Download  
     
    Export citation  
     
    Bookmark   1 citation  
  • Aimless Science.Darrell Patrick Rowbottom - 2014 - Synthese 191 (6):1211-1221.
    This paper argues that talk of ‘the aim of science’ should be avoided in the philosophy of science, with special reference to the way that van Fraassen sets up the difference between scientific realism and constructive empiricism. It also argues that talking instead of ‘what counts as success in science as such’ is unsatisfactory. The paper concludes by showing what this talk may be profitably replaced with, namely specific claims concerning science that fall into the following categories: descriptive, evaluative, normative, (...)
    Download  
     
    Export citation  
     
    Bookmark   6 citations  
  • The Anti-Induction for Scientific Realism.Seungbae Park - 2018 - Grazer Philosophische Studien 95 (3):329-342.
    In contemporary philosophy of science, the no-miracles argument and the pessimistic induction are regarded as the strongest arguments for and against scientific realism, respectively. In this paper, I construct a new argument for scientific realism which I call the anti-induction for scientific realism. It holds that, since past theories were false, present theories are true. I provide an example from the history of science to show that anti-inductions sometimes work in science. The anti-induction for scientific realism has several advantages over (...)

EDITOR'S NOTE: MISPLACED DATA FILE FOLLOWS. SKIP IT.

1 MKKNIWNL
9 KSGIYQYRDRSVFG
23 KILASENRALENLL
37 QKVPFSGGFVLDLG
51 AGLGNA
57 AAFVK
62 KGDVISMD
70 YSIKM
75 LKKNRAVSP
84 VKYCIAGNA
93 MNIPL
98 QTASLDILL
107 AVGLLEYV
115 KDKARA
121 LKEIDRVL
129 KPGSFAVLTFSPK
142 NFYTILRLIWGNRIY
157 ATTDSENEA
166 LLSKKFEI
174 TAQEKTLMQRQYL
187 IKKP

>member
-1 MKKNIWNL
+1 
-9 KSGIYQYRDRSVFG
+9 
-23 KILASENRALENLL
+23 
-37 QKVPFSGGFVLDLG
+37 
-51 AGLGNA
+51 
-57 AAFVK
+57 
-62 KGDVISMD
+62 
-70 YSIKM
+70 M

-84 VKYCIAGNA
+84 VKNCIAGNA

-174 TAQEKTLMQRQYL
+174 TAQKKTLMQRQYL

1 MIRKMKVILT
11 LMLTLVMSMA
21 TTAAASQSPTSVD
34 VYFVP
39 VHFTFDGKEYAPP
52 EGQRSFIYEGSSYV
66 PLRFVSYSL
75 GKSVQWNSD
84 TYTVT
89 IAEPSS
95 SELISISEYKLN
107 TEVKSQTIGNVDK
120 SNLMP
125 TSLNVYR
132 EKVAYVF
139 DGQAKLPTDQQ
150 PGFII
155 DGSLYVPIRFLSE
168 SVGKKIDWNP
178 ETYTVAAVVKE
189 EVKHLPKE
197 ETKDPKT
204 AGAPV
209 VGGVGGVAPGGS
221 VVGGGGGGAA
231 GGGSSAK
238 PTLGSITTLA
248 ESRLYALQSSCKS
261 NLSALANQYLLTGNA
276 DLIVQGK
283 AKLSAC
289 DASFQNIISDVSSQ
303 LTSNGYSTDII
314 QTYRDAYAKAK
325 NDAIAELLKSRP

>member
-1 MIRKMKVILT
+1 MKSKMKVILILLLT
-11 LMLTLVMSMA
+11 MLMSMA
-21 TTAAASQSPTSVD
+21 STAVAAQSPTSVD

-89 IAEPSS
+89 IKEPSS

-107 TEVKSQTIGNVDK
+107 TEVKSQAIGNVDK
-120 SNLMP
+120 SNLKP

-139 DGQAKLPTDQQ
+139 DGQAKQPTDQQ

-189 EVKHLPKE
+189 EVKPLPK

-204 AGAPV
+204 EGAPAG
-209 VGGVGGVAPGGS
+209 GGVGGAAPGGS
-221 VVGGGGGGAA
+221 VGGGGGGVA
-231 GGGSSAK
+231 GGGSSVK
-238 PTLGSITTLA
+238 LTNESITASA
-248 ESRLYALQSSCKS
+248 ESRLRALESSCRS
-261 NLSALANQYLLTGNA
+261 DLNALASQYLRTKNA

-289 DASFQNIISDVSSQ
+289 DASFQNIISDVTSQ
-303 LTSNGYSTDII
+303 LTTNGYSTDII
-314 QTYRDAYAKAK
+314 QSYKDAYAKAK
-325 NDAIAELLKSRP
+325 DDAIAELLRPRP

Download  
     
    Export citation  
     
    Bookmark   7 citations  
  • The Grand Pessimistic Induction.Seungbae Park - 2018 - Review of Contemporary Philosophy 17:7-19.
    After decades of intense debate over the old pessimistic induction (Laudan, 1977; Putnam, 1978), it has now become clear that it has at least the following four problems. First, it overlooks the fact that present theories are more successful than past theories. Second, it commits the fallacy of biased statistics. Third, it erroneously groups together past theories from different fields of science. Four, it misses the fact that some theoretical components of past theories were preserved. I argue that these four (...)
    Download  
     
    Export citation  
     
    Bookmark   9 citations  
  • Psa 2018.Philsci-Archive -Preprint Volume- - unknown
    These preprints were automatically compiled into a PDF from the collection of papers deposited in PhilSci-Archive in conjunction with the PSA 2018.
    Download  
     
    Export citation  
     
    Bookmark